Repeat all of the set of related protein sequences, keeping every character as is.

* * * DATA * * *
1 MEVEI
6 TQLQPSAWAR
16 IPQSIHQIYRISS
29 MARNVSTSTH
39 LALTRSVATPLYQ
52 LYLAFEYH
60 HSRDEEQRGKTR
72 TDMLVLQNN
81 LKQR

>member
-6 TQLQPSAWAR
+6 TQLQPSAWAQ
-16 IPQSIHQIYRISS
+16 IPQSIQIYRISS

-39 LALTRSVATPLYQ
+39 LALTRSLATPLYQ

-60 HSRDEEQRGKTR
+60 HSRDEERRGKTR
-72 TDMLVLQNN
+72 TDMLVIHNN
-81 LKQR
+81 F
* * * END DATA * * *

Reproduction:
1 MEVEI
6 TQLQPSAWAR
16 IPQSIHQIYRISS
29 MARNVSTSTH
39 LALTRSVATPLYQ
52 LYLAFEYH
60 HSRDEEQRGKTR
72 TDMLVLQNN
81 LKQR

>member
-6 TQLQPSAWAR
+6 TQLQPSAWAQ
-16 IPQSIHQIYRISS
+16 IPQSIQIYRISS

-39 LALTRSVATPLYQ
+39 LALTRSLATPLYQ

-60 HSRDEEQRGKTR
+60 HSRDEERRGKTR
-72 TDMLVLQNN
+72 TDMLVIHNN
-81 LKQR
+81 F